Shedding Light on Solar Power

Introduction: BuildFax has seen a tremendous uptick in solar permit activity over the last few years, and often receives questions about it. We’ve asked an expert in the field, Jonathan Deesing, Home Solar Specialist at Solar Power Authority, to fill us in on some of the most important details. 


The future of home improvements and green living is pretty bright – thanks to solar power. The buzz around it is quite warranted; however, a lot of the terminology can be overwhelming to understand. If you’re interested in learning more about the value a solar panel array can bring to a property, or if you’re just curious as to why these systems are so in demand, we’ve got you covered.

Bring on the Benefits

Along with reducing carbon footprints and enabling sustainability, solar panels are financially beneficial, saving users quite a bit of money on utility bills. While the average U.S. consumer uses 10,932-kWh in energy per year, a 5-kW solar panel system can produce more than 4,000-kWh in the same time—which cuts a residential property’s power consumption and bill by nearly 35%.

If that stat isn’t enough, solar panels can also help a property stand out in an increasingly competitive market. A 3.1-kW system, for instance, can add an average of $24,705 to a residential property’s sale price. By this measure, solar panels provide substantial returns almost immediately. Consumers often see a high ROI whether they sell their home shortly after installing the panels or if they stay in the home for decades.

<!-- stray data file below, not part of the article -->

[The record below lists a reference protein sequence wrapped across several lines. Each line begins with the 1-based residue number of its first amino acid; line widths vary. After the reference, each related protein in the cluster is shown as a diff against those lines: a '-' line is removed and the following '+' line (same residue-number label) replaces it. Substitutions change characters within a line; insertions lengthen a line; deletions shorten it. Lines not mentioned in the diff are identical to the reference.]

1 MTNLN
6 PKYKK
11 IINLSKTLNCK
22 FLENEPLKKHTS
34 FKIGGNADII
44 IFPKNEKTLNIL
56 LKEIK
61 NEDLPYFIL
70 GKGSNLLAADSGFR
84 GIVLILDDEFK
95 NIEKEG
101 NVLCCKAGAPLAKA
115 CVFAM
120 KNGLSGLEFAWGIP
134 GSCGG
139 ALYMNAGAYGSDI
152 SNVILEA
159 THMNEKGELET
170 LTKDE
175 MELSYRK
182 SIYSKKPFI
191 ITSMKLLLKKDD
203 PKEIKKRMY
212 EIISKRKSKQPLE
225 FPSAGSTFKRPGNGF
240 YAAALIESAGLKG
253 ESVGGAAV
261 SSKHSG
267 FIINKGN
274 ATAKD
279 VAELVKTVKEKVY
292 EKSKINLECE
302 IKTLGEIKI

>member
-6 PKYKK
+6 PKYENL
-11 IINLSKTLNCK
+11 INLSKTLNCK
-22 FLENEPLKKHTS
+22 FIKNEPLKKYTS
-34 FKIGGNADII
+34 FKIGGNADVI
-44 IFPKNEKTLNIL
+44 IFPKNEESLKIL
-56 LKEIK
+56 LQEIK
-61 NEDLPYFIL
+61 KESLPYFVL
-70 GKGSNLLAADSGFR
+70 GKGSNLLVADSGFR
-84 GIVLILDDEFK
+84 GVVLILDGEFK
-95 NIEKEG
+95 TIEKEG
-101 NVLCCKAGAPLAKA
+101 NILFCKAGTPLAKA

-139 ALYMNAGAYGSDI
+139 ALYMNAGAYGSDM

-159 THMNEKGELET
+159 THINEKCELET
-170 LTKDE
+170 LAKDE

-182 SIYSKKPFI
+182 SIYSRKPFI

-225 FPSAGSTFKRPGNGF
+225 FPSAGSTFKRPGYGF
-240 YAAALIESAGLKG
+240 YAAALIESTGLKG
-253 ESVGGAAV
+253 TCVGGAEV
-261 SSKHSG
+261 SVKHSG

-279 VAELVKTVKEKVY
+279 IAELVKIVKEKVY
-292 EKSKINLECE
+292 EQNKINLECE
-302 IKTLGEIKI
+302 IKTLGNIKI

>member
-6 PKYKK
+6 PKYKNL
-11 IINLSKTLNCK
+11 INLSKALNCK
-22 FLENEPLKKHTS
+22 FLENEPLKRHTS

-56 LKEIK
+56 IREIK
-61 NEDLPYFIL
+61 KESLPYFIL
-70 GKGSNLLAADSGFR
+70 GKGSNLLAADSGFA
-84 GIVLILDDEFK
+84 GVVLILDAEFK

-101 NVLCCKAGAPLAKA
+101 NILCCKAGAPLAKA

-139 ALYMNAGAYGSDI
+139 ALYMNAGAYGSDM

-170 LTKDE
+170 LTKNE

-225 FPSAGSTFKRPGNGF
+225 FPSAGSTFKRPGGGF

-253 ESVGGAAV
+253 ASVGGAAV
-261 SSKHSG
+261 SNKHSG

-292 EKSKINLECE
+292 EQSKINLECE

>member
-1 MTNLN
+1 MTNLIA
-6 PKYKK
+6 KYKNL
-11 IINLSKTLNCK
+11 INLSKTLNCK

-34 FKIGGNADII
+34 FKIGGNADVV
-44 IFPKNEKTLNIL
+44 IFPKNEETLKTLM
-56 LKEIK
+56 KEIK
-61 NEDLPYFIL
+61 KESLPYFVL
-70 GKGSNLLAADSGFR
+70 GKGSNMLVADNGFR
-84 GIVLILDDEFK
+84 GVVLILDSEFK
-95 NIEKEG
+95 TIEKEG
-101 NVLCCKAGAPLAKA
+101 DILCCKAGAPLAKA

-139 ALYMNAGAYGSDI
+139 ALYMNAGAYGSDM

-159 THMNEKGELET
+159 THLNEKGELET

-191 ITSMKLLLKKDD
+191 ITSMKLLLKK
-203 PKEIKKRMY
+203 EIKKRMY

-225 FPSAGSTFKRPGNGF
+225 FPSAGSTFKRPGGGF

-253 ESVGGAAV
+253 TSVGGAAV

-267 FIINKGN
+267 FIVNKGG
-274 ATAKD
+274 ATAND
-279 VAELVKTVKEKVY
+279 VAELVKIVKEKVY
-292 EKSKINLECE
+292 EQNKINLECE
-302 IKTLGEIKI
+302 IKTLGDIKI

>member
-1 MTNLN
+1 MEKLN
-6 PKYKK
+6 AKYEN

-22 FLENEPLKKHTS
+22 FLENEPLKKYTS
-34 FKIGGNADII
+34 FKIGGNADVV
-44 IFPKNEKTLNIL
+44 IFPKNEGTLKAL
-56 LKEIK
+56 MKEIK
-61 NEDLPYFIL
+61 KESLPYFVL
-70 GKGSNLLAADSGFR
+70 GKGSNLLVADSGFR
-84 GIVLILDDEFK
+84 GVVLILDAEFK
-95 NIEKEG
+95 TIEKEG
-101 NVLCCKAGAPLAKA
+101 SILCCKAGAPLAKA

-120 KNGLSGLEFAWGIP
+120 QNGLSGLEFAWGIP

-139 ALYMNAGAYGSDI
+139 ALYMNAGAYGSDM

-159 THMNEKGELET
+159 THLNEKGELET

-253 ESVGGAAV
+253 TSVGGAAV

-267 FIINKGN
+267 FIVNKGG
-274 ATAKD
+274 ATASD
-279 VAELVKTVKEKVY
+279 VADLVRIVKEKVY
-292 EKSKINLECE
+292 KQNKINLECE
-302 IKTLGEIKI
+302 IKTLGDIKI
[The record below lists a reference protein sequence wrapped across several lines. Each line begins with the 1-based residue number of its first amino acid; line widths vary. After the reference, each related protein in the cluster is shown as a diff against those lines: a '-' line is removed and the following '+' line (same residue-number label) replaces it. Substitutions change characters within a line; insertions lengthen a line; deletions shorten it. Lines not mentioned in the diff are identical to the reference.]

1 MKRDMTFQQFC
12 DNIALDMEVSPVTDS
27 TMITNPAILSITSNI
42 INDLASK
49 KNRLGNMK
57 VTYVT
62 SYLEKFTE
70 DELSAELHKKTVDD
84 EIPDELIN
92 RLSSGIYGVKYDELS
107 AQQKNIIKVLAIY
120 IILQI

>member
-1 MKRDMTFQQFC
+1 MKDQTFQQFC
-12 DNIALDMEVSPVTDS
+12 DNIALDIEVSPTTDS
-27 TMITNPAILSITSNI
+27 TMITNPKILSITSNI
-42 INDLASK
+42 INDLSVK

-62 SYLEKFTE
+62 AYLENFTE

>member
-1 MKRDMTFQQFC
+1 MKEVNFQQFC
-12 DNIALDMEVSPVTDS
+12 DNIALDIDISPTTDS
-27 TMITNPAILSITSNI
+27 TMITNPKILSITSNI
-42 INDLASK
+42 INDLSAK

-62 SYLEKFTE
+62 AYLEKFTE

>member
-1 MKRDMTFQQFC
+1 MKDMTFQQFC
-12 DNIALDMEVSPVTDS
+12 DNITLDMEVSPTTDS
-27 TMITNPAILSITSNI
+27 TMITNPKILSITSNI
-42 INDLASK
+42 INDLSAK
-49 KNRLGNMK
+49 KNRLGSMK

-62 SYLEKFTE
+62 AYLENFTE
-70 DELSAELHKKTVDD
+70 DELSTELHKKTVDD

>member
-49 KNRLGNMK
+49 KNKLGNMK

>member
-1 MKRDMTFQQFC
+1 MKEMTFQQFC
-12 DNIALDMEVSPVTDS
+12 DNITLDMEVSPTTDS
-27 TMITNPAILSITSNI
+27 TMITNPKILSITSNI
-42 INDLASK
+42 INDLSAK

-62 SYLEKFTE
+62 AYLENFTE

Average Solar Costs and Tax Incentives

Solar energy system costs depend on the company, type of solar panels, property size, geographic location, and other factors. But general expenses range between $15,000 and $40,000 for residential setups. Consumers who finance their array with a loan will also accrue interest on top of initial expenses. Fortunately, those installation costs can be dramatically reduced with the help of federal and state tax incentives.

At the federal level, the Residential Renewable Energy Tax Credit provides a 30% credit if a system is installed by December 31, 2019. Beyond the federal credit, multiple states offer incentive programs and rebates, including the Texas SMART Source Solar PV Rebate Program, California Solar Initiative, New York Residential Solar Sales Tax Exemption, and the Energy Smart Colorado Renewable Energy Rebate Program. Taking advantage of federal and state incentives may help cut costs significantly—making the addition even more worth the investment.

Understanding Net Metering

Net metering, where available, is a huge boon for solar users. In its most basic form, net metering is an electricity policy that sends excess electricity produced by a solar panel system to the grid to service others in the area, running the array owner’s meter backward in the process. At the end of each billing cycle, array owners are only charged for the “net” energy used, with the net being the difference between the energy produced by the system and the energy consumed by the house. This ends up being great for all involved. The array owner gets credited, and electric companies can rely more on renewable energy sources.